In recent weeks, Environmental Information: Use and Influence research team members have presented papers and posters to audiences in Europe, United States, and Canada. Dr. Bertrum MacDonald was the invited, keynote speaker at the Informational Governance and Environmental Sustainability Symposium at Wageningen University, Wageningen, the Netherlands on 16-17 October 2014. Drawing on research undertaken in the EIUI program, he spoke about “Probing the Science-Policy Interface: Insights and Challenges Arising from Studies of Marine Environmental Information.” The symposium, organized by the Informational Governance program at Wageningen University, brought together participants from Norway, Sweden, Belgium, United Kingdom, Russia, and the Netherlands to present papers. In addition, doctoral students gave reports of research projects to industry partners. Many of the papers will be published in a special issue on informational governance topics in the journal, Current Opinion in Environmental Sustainability, in 2015.
On 8-9 December 2014, Dr. Bertrum MacDonald participated in the 16th International Conference on Grey Literature, “Grey Literature Lobby: Engines and Requesters for Change,” hosted by the Library of Congress in Washington, DC. This annual conference attracts scholars and librarians from around the world to present papers and posters. Bertrum presented the paper “How Grey Literature Informs Policy and Decision Making: The Necessity to Understand the Processes” (co-authored with James Ross, Suzuette Soomai, and Peter Wells). This paper will be published in the forthcoming spring 2015 issue of The Grey Journal.
Dr. Ian Stewart contributed to a panel discussion, Shale Gas: Science Policy Issues in the Canadian Context, 21January 2015, hosted by the Balsilie School of International Affairs, University of Waterloo, Waterloo, Ontario. Alongside Dr. Maurice Dussault and Dr. John Cherry, leading scientists in the field of shale gas and its environmental impacts, Ian’s paper, entitled “Hydraulic Fracturing Policy and its Public: The recent case of Nova Scotia,” offered a perspective on the place of public consultation and the role of environmental information within that process, leading up to the provincial government’s ban on hydraulic fracturing through legislation approved in late 2014. This event highlighted both common ground and real differences concerning both the state of environmental science in this area, and the importance of citizen engagement with that science.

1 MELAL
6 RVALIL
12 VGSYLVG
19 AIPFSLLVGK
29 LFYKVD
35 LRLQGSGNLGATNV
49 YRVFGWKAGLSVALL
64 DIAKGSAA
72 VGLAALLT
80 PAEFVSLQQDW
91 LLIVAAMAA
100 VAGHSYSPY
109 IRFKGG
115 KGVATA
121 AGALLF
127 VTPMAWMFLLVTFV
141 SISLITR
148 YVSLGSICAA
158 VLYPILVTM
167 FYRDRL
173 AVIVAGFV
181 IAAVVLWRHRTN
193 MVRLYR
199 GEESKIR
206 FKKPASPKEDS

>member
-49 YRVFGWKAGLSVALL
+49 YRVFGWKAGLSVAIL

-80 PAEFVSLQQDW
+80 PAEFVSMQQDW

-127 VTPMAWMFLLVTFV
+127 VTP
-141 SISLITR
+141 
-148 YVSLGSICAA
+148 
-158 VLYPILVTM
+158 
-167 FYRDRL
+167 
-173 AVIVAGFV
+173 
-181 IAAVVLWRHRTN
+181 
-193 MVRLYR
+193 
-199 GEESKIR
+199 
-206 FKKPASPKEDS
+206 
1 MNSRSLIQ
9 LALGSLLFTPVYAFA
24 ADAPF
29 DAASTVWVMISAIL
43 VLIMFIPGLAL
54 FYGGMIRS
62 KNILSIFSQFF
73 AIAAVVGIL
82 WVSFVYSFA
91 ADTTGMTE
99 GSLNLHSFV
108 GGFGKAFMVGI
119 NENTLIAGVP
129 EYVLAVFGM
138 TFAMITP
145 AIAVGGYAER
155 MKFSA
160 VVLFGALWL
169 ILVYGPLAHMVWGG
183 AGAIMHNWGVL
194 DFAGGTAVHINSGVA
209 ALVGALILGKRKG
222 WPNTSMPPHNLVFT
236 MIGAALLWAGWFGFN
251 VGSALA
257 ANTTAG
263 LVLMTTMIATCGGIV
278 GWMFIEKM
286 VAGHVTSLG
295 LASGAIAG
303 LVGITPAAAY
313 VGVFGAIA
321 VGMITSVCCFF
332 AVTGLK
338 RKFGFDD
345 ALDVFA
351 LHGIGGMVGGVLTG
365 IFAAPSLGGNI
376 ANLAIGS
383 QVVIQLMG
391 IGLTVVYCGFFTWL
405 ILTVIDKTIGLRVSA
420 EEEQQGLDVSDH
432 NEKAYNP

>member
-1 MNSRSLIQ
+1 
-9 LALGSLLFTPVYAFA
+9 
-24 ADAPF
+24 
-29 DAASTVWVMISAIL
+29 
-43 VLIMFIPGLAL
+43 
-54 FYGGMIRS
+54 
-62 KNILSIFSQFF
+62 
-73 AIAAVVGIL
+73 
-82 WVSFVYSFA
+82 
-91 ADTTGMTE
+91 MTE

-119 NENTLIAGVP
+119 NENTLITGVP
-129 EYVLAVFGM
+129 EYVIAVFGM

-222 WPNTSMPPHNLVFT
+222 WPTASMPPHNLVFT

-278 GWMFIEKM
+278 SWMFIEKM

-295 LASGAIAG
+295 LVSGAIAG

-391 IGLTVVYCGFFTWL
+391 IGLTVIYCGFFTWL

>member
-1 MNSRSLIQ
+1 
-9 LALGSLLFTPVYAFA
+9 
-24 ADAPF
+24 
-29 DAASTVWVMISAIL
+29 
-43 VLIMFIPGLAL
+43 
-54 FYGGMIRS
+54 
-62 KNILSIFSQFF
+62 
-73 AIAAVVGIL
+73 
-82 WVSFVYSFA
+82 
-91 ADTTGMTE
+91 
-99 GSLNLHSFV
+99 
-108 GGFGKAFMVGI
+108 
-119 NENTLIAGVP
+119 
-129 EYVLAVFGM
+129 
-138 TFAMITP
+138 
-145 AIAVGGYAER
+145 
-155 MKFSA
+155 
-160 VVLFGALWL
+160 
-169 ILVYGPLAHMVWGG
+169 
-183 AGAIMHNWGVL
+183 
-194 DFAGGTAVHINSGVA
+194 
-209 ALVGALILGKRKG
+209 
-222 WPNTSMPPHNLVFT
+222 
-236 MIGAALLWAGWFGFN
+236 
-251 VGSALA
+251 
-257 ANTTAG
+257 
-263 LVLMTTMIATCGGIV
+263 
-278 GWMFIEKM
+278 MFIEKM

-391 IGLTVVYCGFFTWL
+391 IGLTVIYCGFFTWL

James Ross, Sarah Chamberlain, and Shelby McLean presented the poster “Improving the Communication of Marine Environmental Information” at the 2015 Sustainability and Environmental Research Symposium on 13 March 2015, and a similar poster at the 2015 Information without Borders conference, “Information Management for Climate Change Adaptation” on 11 February 2015. This poster presented integrated findings from three Master’s research projects — Ross, Master of Library and Information Studies; Chamberlain, Master of Marine Management; and McLean, Master of Marine Management. These projects, which investigated the use of marine information products by various stakeholders, were conducted in collaboration with two EIUI research partners, the federal Department of Fisheries and Oceans, and the provincial Department of Fisheries and Aquaculture.